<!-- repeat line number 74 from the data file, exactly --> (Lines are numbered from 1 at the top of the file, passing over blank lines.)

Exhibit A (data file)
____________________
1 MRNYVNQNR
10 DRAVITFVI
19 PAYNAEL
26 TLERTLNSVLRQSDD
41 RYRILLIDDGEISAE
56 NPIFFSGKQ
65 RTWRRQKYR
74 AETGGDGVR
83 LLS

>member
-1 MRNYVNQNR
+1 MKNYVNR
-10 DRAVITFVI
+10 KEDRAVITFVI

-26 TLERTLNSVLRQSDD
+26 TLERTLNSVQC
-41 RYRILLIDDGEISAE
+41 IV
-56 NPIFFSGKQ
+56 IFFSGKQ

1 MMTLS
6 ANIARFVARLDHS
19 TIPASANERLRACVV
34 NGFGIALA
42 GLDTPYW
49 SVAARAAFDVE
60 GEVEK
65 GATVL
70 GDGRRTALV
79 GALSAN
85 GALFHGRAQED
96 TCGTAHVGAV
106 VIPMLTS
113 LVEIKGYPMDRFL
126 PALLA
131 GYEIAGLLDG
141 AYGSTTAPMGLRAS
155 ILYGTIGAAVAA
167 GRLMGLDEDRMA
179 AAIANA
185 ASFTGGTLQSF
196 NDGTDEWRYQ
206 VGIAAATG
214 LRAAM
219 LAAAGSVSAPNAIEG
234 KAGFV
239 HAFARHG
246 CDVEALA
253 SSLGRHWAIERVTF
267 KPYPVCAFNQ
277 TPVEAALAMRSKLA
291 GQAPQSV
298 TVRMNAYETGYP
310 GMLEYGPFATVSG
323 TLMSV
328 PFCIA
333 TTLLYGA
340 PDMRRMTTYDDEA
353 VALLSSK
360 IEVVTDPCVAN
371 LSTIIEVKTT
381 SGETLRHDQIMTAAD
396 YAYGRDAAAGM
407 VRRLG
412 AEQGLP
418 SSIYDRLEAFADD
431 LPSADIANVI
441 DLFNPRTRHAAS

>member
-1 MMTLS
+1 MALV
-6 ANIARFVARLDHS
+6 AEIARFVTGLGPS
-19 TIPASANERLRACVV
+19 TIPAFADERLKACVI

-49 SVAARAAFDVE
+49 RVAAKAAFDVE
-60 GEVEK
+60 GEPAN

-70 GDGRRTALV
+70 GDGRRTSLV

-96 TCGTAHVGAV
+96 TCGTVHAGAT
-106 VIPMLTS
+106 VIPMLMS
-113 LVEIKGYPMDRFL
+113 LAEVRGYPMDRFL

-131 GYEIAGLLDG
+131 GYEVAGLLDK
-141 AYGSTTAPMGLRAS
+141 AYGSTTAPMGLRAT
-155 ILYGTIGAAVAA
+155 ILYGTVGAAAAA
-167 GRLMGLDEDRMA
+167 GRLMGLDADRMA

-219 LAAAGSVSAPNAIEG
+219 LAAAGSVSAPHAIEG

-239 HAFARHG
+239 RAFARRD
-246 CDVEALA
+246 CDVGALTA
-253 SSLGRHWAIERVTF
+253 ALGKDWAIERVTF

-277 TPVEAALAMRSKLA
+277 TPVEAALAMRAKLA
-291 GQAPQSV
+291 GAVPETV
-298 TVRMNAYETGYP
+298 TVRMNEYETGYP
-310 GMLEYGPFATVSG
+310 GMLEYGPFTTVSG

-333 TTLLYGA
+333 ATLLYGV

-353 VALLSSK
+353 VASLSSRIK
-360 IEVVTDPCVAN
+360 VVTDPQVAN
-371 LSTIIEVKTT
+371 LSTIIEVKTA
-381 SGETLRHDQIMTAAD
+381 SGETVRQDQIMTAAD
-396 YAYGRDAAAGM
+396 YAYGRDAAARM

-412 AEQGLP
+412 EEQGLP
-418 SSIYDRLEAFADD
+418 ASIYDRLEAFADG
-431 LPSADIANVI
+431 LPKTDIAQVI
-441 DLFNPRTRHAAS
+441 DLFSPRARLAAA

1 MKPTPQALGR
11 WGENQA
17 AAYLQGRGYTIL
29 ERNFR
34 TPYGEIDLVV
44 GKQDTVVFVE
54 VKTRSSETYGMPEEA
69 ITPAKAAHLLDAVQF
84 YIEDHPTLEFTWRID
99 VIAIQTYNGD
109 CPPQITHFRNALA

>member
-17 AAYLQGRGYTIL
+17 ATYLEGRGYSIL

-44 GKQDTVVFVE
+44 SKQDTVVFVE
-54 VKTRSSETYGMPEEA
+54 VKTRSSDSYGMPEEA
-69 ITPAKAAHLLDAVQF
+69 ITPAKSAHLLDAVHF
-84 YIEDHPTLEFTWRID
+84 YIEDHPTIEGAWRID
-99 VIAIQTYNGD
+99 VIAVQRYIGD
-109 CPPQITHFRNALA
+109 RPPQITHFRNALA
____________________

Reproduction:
-19 TIPASANERLRACVV